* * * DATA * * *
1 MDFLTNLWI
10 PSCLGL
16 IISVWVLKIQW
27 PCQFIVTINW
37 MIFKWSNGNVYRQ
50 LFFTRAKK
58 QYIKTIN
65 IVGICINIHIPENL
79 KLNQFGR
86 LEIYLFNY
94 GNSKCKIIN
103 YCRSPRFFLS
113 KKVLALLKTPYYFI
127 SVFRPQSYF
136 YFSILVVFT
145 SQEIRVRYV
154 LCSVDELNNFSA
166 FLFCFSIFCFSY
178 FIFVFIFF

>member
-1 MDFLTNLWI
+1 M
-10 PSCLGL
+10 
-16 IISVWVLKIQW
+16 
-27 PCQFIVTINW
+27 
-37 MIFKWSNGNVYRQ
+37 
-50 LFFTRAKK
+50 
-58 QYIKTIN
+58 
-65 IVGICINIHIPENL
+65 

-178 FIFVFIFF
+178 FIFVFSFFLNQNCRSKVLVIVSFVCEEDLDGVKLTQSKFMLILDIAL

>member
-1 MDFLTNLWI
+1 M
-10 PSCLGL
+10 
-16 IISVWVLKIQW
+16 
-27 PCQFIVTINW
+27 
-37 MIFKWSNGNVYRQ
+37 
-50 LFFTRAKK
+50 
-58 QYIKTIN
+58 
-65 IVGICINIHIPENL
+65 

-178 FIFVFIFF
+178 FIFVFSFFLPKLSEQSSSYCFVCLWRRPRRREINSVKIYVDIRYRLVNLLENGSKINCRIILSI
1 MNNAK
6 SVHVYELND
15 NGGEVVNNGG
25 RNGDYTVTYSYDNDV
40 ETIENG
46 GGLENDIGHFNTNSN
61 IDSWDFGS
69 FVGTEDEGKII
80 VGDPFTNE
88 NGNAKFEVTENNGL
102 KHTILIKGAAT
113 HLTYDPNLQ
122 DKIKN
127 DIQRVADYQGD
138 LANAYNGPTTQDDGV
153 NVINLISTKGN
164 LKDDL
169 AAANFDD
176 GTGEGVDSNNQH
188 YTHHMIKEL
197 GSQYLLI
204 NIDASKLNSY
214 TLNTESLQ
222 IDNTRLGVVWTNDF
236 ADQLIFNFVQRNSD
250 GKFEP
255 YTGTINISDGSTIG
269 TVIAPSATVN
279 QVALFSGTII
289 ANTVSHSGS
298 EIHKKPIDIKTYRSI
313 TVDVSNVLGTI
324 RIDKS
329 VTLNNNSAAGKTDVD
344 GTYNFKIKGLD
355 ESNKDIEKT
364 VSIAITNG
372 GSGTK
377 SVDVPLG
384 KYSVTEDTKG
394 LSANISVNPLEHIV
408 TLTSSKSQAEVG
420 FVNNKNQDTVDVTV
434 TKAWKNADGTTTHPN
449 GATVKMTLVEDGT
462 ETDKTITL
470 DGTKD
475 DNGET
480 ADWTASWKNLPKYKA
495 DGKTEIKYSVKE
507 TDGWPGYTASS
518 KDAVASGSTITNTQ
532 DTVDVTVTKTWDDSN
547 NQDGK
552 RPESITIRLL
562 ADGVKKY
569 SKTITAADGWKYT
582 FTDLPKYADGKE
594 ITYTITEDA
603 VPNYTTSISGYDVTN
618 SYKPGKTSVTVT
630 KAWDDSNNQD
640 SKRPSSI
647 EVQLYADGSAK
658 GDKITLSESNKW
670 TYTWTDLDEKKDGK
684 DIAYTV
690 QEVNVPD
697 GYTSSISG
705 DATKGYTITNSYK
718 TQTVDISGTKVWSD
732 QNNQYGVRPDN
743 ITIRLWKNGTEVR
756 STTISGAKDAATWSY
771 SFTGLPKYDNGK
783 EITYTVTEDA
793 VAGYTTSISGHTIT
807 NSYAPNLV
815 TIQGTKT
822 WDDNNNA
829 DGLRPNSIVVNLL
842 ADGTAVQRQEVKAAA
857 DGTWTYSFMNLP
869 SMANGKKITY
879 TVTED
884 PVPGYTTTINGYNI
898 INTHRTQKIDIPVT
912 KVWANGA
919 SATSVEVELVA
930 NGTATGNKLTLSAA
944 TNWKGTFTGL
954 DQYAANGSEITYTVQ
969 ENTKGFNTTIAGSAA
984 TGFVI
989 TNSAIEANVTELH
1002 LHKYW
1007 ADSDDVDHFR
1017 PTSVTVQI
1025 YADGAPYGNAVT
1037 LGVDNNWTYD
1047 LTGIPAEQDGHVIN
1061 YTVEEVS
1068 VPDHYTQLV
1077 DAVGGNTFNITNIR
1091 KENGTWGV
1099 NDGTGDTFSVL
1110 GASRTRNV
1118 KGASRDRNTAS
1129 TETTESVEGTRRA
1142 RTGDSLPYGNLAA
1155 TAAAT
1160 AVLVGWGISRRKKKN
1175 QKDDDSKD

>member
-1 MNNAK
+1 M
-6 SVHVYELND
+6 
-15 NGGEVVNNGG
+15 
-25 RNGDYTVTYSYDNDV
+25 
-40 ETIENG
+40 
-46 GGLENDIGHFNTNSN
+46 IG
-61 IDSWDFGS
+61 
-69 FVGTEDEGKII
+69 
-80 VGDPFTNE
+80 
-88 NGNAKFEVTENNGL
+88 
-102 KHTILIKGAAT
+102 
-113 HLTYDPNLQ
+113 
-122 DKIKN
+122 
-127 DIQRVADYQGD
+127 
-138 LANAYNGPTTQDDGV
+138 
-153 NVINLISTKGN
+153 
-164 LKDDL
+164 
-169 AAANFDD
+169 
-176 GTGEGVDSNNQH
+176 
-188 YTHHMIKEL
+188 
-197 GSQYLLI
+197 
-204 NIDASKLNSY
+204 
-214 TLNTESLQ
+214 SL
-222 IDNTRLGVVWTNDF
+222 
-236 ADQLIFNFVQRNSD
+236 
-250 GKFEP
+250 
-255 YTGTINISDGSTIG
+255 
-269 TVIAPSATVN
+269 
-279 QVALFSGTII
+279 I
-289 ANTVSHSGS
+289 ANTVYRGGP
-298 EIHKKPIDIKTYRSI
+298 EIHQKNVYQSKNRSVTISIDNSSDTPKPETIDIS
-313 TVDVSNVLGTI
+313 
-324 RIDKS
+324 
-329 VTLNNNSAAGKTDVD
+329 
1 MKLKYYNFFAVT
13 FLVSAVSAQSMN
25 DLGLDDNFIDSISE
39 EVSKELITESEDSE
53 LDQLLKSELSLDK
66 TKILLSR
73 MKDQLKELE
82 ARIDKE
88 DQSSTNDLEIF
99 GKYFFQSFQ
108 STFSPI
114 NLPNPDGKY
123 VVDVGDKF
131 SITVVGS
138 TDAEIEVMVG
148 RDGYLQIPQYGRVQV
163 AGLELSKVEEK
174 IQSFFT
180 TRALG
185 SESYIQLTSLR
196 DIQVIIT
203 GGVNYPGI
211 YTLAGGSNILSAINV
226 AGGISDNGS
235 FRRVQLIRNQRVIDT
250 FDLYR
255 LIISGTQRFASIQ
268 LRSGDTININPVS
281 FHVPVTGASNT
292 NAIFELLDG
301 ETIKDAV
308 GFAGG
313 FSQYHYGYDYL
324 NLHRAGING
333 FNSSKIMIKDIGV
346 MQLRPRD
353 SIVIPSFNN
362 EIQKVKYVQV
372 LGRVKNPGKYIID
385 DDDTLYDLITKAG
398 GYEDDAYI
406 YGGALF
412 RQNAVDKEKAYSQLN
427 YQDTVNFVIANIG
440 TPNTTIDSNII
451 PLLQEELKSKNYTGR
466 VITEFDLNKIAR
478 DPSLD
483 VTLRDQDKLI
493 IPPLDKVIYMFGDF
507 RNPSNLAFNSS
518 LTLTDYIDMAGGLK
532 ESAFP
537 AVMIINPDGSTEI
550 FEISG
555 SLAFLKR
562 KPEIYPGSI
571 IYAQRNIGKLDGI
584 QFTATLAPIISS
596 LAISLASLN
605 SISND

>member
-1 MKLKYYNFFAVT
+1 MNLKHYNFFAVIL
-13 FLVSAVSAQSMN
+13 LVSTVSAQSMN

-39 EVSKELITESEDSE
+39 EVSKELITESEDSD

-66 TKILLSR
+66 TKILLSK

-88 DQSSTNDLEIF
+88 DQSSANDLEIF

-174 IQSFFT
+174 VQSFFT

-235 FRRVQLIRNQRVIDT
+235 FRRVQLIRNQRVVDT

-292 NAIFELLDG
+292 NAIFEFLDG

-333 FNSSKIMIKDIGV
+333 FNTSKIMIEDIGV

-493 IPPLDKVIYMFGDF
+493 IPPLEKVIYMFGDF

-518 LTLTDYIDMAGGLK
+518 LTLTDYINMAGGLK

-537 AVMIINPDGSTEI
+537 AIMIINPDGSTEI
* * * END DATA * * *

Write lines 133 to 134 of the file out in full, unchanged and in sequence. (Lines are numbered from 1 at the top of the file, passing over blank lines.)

783 EITYTVTEDA
793 VAGYTTSISGHTIT